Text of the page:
With AWS AppSync, use GraphQL resolvers. AWS Amplify can also generate fine-grained authorization logic via GraphQL transformers (directives). You can annotate your GraphQL schema to a specific data type, data field, and specific GraphQL operation you want to allow access. These can include JWT groups or custom claims. For more information, see “GraphQL API Security with AWS AppSync and Amplify”, and the AWS AppSync documentation for Authorization Use Cases, and fine-grained access control.

Improvement plan summary:

  1. Review levels of access, identity metadata and separate consumers into logical groups/tiers.
  2. Implement authorization logic based on authentication metadata

Conclusion

Controlling serverless application API access using authentication and authorization mechanisms can help protect against unauthorized access and prevent unnecessary use of resources. In part 1, I cover the different mechanisms for authorization available for API Gateway and AWS AppSync. I explain the different approaches for public or private endpoints and show how to use IAM to control access to internal or private API consumers.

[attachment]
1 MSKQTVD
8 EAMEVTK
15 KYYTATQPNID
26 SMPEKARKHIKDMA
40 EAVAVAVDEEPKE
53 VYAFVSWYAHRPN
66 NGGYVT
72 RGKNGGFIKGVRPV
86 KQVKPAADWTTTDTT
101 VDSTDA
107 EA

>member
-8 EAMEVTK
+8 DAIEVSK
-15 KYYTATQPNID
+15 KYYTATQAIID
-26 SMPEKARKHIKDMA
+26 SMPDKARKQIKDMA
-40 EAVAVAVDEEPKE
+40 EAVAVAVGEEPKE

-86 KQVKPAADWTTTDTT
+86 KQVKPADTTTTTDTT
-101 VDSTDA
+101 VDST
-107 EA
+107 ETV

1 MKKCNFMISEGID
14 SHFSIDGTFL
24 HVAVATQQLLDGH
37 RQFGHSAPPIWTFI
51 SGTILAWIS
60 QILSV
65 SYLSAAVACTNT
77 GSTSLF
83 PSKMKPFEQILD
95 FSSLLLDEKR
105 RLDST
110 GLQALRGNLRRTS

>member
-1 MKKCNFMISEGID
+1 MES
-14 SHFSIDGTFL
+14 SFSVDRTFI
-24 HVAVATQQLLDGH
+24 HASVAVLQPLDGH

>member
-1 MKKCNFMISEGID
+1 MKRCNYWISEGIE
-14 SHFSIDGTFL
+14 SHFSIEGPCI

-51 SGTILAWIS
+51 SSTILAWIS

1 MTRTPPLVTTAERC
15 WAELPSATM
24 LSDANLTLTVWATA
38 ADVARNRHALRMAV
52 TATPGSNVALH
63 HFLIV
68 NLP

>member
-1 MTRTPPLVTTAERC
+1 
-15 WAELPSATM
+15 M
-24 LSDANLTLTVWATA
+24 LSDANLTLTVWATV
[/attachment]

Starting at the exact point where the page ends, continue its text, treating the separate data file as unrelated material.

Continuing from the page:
In part 2, I cover using Amplify CLI to add a GraphQL API with an Amazon Cognito user pool handling authentication. I explain how to view JSON Web Token (JWT) claims, and how to use Amazon Cognito identity pools to grant temporary access to AWS services. I also show how to use API keys and API Gateway usage plans for rate limiting and throttling requests.

In this post, I cover separating authenticated users into logical groups. I first show how to use Amazon Cognito user pool groups to separate users with an Amazon Cognito authorizer to control access to an API Gateway method. I also show how JWTs can be passed to a Lambda function to perform authorization within a function. I then explain how to also separate users using custom scopes by defining an Amazon Cognito resource server.

In an upcoming post, I will cover the second security question from the Well-Architected Serverless Lens about managing serverless security boundaries.